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قراءة كتاب Childhood's Favorites and Fairy Stories The Young Folks Treasury, Volume 1

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Childhood's Favorites and Fairy Stories
The Young Folks Treasury, Volume 1

Childhood's Favorites and Fairy Stories The Young Folks Treasury, Volume 1

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دار النشر: Project Gutenberg
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Childhood's Favorites

and Fairy Stories

Hamilton Wright Mabie
Edward Everett Hale
William Byron Forbush


Jennie Ellis Burdick

Assistant Editor

Volume The Young Folks Treasury One





[page iv]

The University Society Inc.

copyright, 1919, by
The University Society Inc.
copyright, 1909, 1917, by
The University Society Inc.

[page v]




Jennie Ellis Burdick

Partial List of Authors and Editors Represented in The
Young Folks Treasury by Selections from
Their Writings:

Woodrow Wilson, Twenty-eighth President of the United States.
Theodore Roosevelt, Twenty-sixth President of the United States.
Henry Van Dyke, poet, essayist, and diplomatist.
Lyman Abbott, editor of "The Outlook."
Rudyard Kipling, poet and story-teller.
General Sir R. S. Baden-Powell, founder of the Boy Scouts.
Beckles Willson, author of "The Romance of Canada."
Ida Prentice Whitcomb, author of "Young People's Story of Art."
Ellen Velvin, writer of animal stories.
Mary Macgregor, author of "King Arthur's Knights," etc.
Ralph Henry Barbour, author of boys' stories.
T. Gilbert Pearson, executive secretary, National Association of Audubon Societies.
Joseph Jacobs, authority upon folklore.
Theodore Wood, writer on natural history.
Ernest Thompson Seton, writer of stories about natural history and founder of the Woodcraft League.
Amy Steedman, writer on biography.
[page vi] Everett T. Tomlinson, author of boys' stories.
Ralph D. Paine, author of boys' stories.
A. Frederick Collins, author of boys' books.
Don C. Bliss, educator.
Bliss Carman, poet and essayist.
Sir James Matthew Barrie, novelist.
William Canton, story-teller.
Hermann Hagedorn, poet.
Elbridge S. Brooks, writer of boys' stories.
Alfred G. Gardiner, editor of "The London News."
Franklin K. Lane, United States Secretary of the Interior.
Joel Chandler Harris, creator of "Uncle Remus."
Ernest Ingersoll, naturalist.
William L. Finley, State biologist, Oregon.
Charles G. D. Roberts, writer of animal stories.
E. Nesbit, novelist and poet.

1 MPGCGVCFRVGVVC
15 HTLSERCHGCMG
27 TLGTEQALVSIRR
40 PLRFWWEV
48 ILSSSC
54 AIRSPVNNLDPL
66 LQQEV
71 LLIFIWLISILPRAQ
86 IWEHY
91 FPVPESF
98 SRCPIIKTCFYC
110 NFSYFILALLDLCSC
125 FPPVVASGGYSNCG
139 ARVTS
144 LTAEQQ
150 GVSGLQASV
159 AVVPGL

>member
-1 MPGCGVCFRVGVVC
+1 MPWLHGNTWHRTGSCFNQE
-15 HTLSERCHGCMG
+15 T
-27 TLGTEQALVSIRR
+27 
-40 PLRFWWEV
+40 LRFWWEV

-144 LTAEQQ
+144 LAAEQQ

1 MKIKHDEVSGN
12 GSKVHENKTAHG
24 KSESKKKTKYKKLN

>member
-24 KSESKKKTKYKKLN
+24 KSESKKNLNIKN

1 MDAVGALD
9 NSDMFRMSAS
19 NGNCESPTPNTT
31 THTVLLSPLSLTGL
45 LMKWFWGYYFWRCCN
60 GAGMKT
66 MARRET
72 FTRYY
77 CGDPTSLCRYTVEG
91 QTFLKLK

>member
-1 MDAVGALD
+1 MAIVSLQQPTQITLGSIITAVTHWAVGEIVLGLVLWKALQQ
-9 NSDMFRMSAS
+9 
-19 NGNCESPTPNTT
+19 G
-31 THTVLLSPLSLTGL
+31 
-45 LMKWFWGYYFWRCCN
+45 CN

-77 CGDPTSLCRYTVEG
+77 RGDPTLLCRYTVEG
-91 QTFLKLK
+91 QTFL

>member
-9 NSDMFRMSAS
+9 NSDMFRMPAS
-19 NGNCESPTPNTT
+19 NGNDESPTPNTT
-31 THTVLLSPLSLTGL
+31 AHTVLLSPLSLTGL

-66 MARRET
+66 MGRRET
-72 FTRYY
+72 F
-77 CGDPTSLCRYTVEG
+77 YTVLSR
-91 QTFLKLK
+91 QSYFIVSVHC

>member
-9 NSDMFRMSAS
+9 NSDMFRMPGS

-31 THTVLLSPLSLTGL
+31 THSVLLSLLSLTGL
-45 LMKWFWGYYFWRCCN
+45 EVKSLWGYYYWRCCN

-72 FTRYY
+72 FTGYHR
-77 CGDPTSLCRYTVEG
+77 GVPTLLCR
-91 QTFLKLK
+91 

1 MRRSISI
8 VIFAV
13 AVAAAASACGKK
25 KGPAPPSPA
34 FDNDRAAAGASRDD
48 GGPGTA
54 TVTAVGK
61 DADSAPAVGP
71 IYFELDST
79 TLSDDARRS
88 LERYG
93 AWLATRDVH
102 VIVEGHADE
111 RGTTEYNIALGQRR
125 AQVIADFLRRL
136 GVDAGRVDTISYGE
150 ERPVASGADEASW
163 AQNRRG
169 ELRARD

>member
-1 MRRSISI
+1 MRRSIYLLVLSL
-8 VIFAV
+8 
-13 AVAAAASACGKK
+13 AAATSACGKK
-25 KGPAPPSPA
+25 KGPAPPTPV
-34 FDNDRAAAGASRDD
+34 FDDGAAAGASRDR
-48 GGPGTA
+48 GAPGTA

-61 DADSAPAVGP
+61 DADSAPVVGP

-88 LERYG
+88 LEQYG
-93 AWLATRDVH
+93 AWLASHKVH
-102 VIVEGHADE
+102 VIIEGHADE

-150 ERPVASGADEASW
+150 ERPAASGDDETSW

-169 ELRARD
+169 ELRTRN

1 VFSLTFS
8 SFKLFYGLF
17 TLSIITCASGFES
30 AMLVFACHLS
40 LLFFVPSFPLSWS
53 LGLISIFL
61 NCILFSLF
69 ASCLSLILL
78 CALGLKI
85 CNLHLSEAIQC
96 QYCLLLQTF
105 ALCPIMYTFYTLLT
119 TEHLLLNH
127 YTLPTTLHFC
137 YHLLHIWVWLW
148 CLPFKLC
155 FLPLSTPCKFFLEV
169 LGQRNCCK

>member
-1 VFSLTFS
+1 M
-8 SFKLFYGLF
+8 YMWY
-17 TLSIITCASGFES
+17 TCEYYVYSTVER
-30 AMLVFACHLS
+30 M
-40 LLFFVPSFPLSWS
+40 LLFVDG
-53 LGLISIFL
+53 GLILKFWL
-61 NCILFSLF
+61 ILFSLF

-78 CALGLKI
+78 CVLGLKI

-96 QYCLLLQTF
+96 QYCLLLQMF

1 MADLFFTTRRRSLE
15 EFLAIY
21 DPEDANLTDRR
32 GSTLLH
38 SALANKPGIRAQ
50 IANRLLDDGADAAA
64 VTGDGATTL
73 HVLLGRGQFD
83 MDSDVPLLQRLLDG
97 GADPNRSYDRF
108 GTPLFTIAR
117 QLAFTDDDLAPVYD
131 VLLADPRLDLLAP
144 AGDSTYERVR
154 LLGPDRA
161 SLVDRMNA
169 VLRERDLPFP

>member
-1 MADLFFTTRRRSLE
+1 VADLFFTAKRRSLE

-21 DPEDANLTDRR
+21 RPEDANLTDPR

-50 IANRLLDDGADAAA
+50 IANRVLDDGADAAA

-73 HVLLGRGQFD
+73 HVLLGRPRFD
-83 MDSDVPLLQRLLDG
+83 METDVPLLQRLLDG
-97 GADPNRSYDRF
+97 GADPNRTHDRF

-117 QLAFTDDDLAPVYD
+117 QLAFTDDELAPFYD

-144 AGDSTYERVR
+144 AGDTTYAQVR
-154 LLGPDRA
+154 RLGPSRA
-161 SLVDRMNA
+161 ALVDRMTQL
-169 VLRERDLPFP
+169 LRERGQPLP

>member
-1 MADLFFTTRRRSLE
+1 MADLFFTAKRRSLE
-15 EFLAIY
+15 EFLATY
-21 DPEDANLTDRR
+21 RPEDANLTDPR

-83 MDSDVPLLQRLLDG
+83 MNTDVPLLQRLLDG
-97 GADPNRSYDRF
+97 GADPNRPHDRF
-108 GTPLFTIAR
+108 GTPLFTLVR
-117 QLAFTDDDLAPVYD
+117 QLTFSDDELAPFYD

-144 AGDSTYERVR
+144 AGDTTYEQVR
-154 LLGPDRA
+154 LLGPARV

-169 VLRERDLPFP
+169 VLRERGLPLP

Archibald Williams, author of "How It Is Done," etc.
Ira Remsen, former president of Johns Hopkins University.
Gifford Pinchot, professor of forestry, Yale University.
Gustave Kobbé, writer of biographies.
Jacob A. Riis, philanthropist and author.
Emily Huntington Miller, story-writer and poet.
John Lang, writer of children's books.
Jeanie Lang, writer of children's books.
John H. Clifford, editor and writer.
Herbert T. Wade, editor and writer on physics.
Charles R. Gibson, writer on electricity.
Lilian Cask, writer on natural history.
Blanche Marchesi, opera singer and teacher.
John Finnemore, traveler and writer of boys' stories.
Alexander Graham Bell, inventor of the telephone.
James Whitcomb Riley, poet.
Charles H. Caffin, author of "A Guide to Pictures."
James Cardinal Gibbons.
Andrew F. Currier, M.D., popular medical writer.
Helen Keller, the blind and deaf writer.
Oliver Herford, humorist and illustrator.

[page vii]



OOKS are as much a part of the furnishing of a house as tables and chairs, and in the making of a home they belong, not with the luxuries but with the necessities. A bookless house is not a home; for a home affords food and shelter for the mind as well as for the body. It is as great an offence against a child to starve his mind as to starve his body, and there is as much danger of reducing his vitality and putting him at a disadvantage in his lifework in the one as in the other form of deprivation. There was a time when it was felt that shelter, clothing, food and physical oversight comprised the whole duty of a charitable institution to dependent children; to-day no community would permit such an institution to exist unless it provided school privileges. An acute sense of responsibility toward children is one of the prime characteristics of American society, shown in the vast expenditures for public education in all forms, in the increasing attention paid to light, ventilation, and safety in school buildings, in the opening of play grounds in large cities, in physical supervision of children in schools, and the agitation against the employment of children in factories, and in other and less obvious ways.

Children are helpless to protect themselves and secure what they need for health of body and mind; they are exceedingly impressionable; and the future is always in their hands. The first and most imperative duty of parents is to give their children the best attainable preparation for life, no matter at what sacrifice to themselves. There are hosts of